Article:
Here we present solid-state NMR data obtained from uniformly 15N, 13C isotope labeled fibrils from recombinant hIAPP with a non-amidated C-terminus, denoted as IAPPCOOH hereafter. Full site-specific resonance assignments were obtained, and an analysis of chemical shifts is performed. Resulting secondary structure elements in the sequence are shown as well as results pointing towards a well-defined but partly flexible N-terminus. Our data clearly indicate that the central segment hIAPP(23–28) is in β-sheet conformation in our fibril preparations of IAPPCOOH.

Experimental Procedures

Recombinant expression and fibrillation of IAPP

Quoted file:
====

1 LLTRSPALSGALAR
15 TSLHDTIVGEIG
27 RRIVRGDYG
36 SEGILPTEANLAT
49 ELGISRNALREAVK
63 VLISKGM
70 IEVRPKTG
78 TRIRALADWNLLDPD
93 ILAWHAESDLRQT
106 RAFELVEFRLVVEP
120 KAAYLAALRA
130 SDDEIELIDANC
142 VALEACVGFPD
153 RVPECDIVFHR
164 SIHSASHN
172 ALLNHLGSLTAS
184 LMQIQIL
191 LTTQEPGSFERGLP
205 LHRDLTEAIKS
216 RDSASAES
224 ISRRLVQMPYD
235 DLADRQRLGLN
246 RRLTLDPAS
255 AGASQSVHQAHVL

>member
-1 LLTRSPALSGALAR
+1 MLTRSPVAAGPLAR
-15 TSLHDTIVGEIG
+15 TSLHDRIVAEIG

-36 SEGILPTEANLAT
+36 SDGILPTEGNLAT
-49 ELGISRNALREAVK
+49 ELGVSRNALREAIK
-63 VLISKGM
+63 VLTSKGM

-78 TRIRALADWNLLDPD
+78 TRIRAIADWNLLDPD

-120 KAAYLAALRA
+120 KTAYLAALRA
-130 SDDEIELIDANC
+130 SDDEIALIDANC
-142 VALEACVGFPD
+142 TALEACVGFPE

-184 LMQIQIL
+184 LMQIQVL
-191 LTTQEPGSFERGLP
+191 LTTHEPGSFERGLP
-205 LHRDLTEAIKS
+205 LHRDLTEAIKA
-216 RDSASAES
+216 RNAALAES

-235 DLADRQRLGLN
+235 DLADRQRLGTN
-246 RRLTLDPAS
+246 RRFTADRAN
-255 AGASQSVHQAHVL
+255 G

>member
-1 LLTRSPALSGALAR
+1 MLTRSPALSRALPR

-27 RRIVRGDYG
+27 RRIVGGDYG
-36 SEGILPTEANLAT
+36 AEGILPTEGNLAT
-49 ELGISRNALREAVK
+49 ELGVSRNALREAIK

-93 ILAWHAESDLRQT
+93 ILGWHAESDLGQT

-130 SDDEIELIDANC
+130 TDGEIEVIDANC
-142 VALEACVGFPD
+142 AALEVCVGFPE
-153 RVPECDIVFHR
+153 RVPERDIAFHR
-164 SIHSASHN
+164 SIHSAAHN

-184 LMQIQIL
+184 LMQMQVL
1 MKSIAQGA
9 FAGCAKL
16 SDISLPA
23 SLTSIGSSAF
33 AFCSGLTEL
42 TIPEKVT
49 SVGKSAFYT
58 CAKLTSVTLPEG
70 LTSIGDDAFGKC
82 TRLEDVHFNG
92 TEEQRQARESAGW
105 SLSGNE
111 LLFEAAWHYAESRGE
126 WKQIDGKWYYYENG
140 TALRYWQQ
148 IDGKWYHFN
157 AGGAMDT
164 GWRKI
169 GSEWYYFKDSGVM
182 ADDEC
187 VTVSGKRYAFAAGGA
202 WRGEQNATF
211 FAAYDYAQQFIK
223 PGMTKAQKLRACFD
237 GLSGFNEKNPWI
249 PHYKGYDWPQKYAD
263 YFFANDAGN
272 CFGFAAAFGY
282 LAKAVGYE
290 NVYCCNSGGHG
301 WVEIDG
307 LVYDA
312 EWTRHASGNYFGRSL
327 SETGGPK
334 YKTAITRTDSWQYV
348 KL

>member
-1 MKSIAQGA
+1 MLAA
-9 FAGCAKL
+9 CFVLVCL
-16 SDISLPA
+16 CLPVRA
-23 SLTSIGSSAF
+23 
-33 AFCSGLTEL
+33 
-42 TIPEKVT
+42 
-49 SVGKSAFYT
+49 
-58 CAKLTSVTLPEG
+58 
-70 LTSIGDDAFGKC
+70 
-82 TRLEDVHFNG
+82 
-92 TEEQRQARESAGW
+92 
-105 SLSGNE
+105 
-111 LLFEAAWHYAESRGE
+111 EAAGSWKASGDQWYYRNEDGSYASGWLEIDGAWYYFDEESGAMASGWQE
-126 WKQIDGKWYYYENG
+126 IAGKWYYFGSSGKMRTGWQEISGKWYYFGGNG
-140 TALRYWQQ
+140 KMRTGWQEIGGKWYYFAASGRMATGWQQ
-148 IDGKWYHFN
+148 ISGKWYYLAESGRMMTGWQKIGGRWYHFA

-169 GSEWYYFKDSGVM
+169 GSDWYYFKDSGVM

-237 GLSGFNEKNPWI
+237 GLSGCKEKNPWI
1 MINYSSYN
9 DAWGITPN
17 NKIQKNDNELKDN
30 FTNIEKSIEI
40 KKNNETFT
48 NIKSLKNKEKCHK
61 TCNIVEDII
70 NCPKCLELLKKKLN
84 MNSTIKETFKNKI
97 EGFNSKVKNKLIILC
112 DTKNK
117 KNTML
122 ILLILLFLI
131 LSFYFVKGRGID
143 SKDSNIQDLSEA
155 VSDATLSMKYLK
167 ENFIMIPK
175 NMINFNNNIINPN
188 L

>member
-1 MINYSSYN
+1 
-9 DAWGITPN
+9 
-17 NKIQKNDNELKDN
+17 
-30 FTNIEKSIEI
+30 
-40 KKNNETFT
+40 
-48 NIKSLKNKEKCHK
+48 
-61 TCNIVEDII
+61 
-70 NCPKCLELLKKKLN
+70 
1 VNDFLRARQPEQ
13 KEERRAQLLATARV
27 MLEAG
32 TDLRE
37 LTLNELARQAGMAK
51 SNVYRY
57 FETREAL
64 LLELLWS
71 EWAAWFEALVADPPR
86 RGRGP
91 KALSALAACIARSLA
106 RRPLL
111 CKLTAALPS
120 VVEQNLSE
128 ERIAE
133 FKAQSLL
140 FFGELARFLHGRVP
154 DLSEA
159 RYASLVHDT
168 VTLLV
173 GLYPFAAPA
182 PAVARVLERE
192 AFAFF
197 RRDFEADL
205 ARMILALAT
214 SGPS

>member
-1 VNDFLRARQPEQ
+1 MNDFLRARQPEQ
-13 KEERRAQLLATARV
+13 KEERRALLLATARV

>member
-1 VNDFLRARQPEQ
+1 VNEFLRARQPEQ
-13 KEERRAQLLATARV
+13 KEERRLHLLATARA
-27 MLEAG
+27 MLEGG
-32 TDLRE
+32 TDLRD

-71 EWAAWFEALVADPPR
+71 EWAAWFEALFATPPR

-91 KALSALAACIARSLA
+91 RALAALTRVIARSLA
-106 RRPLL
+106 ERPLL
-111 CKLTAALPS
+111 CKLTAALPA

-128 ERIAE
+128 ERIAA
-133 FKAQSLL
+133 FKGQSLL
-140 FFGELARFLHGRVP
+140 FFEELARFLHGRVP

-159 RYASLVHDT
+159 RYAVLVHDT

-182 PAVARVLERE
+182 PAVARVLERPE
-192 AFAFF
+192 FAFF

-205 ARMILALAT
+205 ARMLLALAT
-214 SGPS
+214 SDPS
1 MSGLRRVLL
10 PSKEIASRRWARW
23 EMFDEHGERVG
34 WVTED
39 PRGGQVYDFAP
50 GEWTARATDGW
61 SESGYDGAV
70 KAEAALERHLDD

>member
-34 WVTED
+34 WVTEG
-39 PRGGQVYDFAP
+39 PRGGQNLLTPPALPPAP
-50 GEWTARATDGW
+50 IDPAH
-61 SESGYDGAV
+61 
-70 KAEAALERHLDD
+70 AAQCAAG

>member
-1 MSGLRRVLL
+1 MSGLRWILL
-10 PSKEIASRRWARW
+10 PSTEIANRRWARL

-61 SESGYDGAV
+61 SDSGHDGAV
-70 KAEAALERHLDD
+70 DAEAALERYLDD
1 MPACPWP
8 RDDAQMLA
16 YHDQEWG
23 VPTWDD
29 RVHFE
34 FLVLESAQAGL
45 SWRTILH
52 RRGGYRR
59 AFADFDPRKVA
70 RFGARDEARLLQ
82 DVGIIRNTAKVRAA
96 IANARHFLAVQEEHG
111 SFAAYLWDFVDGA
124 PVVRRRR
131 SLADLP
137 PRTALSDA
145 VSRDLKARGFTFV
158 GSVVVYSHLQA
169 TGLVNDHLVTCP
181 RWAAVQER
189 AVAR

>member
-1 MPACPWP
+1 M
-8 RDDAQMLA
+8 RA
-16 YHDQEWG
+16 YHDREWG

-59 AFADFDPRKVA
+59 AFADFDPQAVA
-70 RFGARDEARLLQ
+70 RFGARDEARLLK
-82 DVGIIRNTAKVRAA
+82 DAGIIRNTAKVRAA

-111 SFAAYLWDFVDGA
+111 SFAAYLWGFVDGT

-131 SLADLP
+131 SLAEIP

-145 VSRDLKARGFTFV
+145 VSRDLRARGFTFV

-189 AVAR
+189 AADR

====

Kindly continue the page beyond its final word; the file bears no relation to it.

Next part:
Expression of human IAPP in E.coli was based on an engineered protein tag to prevent aggregation as described in detail by Mirecka et al. [32]. The β-wrapin was cleaved off by Protease Factor Xa digestion after expression and purification. With this expression protocol, the free acid form of IAPP, IAPPCOOH was obtained without any additional aa residues. Uniformly 13C, 15N-labeled IAPPCOOH was expressed and purified with a yield of about 3 mg pure peptide per liter of culture. It had an intact disulfide bridge between cysteine residues at positions C2 and C7. The oxidation state was proven by reversed-phase high-performance liquid chromatography (RP-HPLC) with different retention times for oxidized and reduced peptide forms [32]. Purified IAPP was lyophilized and stored at -80°C in glass tubes. Prior to fibrillation, IAPPCOOH was monomerized by dissolution in hexafluoroisopropanol (HFIP) to a concentration of 0.3 mM for 48 hours, lyophilized and stored at -80°C. Fibrillation was achieved in a stepwise procedure during seven consecutive days. At day one, a fraction of IAPPCOOH was dissolved to a concentration of 110 μM in fibrillation buffer at pH 7.4 (10 mM Na2HPO4/NaOH, 15 mM NaCl, 3 mM NaN3). The solution was exposed to intermittent sonication without shaking at room temperature overnight, as described previously in the literature [26]. The following six fractions were dissolved accordingly and added to the existing fibrillation solution in the sonication bath on a daily base. Turbidity of the solution was detected by unaided eye after few minutes. After fibrillation, the solution was centrifuged at 16,100 g and 4°C for 1 hour, followed by centrifugation at 100,000 g and at 4°C for 90 minutes. RP-HPLC analysis of the supernatant after fibrillation and pelletization revealed that monomeric IAPPCOOH was completely absent, i.e. the sample was completely fibrillated. After discarding the supernatant, the highly viscous sample was filled into a rotor from Agilent Technologies, with 3.2 mm diameter and 22 μl sample volume.